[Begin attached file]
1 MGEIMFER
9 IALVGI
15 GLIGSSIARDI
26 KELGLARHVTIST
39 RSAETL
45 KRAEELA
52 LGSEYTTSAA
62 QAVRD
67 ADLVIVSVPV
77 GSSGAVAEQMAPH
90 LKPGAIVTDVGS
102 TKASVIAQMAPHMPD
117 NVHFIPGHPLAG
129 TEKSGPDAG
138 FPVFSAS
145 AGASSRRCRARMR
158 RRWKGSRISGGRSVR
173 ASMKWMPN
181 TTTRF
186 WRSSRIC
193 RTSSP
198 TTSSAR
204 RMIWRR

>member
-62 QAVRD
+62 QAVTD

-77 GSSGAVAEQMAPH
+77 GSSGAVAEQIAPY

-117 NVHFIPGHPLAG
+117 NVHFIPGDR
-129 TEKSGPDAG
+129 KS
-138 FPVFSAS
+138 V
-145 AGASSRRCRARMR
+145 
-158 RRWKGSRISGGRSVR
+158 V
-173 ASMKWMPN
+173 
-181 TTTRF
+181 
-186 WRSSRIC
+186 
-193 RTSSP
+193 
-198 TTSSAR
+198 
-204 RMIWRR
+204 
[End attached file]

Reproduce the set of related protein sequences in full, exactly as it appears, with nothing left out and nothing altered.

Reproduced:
1 MGEIMFER
9 IALVGI
15 GLIGSSIARDI
26 KELGLARHVTIST
39 RSAETL
45 KRAEELA
52 LGSEYTTSAA
62 QAVRD
67 ADLVIVSVPV
77 GSSGAVAEQMAPH
90 LKPGAIVTDVGS
102 TKASVIAQMAPHMPD
117 NVHFIPGHPLAG
129 TEKSGPDAG
138 FPVFSAS
145 AGASSRRCRARMR
158 RRWKGSRISGGRSVR
173 ASMKWMPN
181 TTTRF
186 WRSSRIC
193 RTSSP
198 TTSSAR
204 RMIWRR

>member
-62 QAVRD
+62 QAVTD

-77 GSSGAVAEQMAPH
+77 GSSGAVAEQIAPY

-117 NVHFIPGHPLAG
+117 NVHFIPGDR
-129 TEKSGPDAG
+129 KS
-138 FPVFSAS
+138 V
-145 AGASSRRCRARMR
+145 
-158 RRWKGSRISGGRSVR
+158 V
-173 ASMKWMPN
+173 
-181 TTTRF
+181 
-186 WRSSRIC
+186 
-193 RTSSP
+193 
-198 TTSSAR
+198 
-204 RMIWRR
+204 